Grilling Guide For The Summer

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There is no set way to barbecue, and the most important trend is the one that your taste buds follow.
There is no set way to barbecue, and the most important trend is the one that your taste buds follow.

Barbecue sizzles in all corners of the country and in plenty of variations nowadays, with Kansas City sweetness slathered beyond the Midwest and Texas smoke rising out of the Lone Star State, tailgates have made a homecoming to America’s backyards.

The ease and accessibility of barbecuing a good meal outside is its best appeal. Whoever is handling the grill can keep it simple, spice it up with some complexity or find a middle ground. According to former Top Chef contestant and Atlanta-based restaurateur Kevin Gillespie, a chef should always focus on their own grilling approach and their guests’ preferences, before they try to replicate any trends. There is no set way to barbecue, and the most important trend is the one that your taste buds follow.

“Barbecue means so many different things to so many different people,” Gillespie said. “The great thing about it is you don’t have to be a pit master to make good barbecue. People make their worst food when they don’t follow their intuition.”

About.com barbecue and grilling expert Derrick Riches said that good barbecue can be found anywhere nowadays and every region has its own tastes. But he’s seen a return to old style taste of smoky Texas barbecue around the country.

Crisp Cider Bulgolgi Lettuce Wraps (Picture courtesy of Sharp Communications, Inc.)
Crisp Cider Bulgolgi Lettuce Wraps
(Picture courtesy of Sharp Communications, Inc.)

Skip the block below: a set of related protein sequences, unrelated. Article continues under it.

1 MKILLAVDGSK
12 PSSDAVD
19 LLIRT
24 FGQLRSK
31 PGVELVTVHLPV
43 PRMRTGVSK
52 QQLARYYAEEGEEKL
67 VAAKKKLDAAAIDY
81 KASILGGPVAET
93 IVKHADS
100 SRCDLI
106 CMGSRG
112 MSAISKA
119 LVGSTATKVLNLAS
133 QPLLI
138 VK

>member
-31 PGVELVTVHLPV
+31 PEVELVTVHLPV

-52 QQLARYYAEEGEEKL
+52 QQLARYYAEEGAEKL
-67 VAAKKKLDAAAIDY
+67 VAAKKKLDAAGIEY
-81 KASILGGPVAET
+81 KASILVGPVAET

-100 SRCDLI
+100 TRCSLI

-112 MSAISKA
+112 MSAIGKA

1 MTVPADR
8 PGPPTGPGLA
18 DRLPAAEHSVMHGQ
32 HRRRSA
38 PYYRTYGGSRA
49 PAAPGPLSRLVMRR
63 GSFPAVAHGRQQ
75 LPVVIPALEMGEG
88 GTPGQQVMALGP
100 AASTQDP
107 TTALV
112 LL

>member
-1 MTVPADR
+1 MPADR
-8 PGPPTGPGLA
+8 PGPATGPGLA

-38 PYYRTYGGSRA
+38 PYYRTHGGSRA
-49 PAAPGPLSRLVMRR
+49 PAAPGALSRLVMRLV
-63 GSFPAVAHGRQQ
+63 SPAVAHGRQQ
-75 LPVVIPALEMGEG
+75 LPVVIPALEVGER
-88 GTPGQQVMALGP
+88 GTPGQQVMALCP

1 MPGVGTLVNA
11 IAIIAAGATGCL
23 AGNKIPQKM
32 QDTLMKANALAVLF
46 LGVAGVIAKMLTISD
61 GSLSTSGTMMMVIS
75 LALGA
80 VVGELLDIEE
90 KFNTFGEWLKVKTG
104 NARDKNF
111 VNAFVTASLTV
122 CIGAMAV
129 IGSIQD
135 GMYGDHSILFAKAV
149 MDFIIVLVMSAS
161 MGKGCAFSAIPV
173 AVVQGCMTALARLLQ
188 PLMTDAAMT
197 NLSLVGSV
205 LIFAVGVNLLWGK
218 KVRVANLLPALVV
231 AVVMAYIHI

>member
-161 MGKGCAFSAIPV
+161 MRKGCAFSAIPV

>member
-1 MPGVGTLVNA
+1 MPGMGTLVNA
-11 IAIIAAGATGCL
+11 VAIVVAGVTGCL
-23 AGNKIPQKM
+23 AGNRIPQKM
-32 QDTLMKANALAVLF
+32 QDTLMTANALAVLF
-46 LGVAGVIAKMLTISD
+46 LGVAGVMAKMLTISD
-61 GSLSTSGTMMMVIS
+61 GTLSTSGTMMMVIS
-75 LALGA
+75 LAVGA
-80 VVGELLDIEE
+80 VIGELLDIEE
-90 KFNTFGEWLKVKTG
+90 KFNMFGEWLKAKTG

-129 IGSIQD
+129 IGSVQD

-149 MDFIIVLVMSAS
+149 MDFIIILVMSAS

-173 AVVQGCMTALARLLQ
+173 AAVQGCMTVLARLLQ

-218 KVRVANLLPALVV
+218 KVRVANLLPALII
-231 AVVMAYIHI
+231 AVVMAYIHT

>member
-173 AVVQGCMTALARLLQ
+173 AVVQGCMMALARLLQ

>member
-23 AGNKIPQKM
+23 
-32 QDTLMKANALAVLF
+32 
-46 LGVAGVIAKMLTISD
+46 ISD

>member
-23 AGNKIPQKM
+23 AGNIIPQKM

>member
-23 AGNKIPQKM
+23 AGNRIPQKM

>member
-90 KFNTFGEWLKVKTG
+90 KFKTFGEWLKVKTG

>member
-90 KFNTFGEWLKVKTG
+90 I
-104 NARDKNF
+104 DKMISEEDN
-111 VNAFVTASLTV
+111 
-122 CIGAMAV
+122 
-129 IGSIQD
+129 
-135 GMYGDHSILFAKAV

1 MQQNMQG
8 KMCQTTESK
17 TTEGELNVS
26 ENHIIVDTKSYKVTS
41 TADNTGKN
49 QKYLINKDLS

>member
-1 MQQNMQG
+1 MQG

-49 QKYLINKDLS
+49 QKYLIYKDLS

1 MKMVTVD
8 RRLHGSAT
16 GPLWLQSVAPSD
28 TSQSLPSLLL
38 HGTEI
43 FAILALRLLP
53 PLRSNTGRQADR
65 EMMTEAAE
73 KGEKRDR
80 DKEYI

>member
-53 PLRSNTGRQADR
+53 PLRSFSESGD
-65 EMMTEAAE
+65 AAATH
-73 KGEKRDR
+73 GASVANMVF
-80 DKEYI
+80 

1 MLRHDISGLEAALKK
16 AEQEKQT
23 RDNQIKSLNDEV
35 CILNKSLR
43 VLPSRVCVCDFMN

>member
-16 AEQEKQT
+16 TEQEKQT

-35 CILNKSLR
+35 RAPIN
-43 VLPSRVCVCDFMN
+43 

Riches said that the sweet Kansas City style had been the favorite barbecue flavor just a couple years ago, but smoky, spicy Texas rubs and sauces are making a resurgence in popularity. Classic Texas style differs from Kansas City style in the preference for spicier, smoky rubs and sauces. Riches also said that popular sides from Texas have also made a significant return to popularity. Those styles stem from the German immigrants that settled in the Austin and San Antonio regions of Texas during the 19th century.

“A lot of German immigrants brought ‘old world’ styles that were beef-oriented. Gravy-style brisket, chicken, sausage, sauerkraut and potato salads,” Riches explained.

Seriously smoked meat needs a serious smoker, and the advances in cooking technology have made using a smoker easier than ever.

“Smokers have become easier to control and more accessible. You
can just set the temperature and leave it with some of the more advanced ones,” Riches said. “You don’t need to know a lot but it’s still a commitment because by its nature it is a long process.”

Cheddar Bacon Sliders with Angry Orchard Barbecue Sauce and Charred Jalapeno Relish (Picture courtesy of Sharp Communications, Inc.)
Cheddar Bacon Sliders with Angry Orchard Barbecue Sauce and Charred Jalapeno Relish
(Picture courtesy of Sharp Communications, Inc.)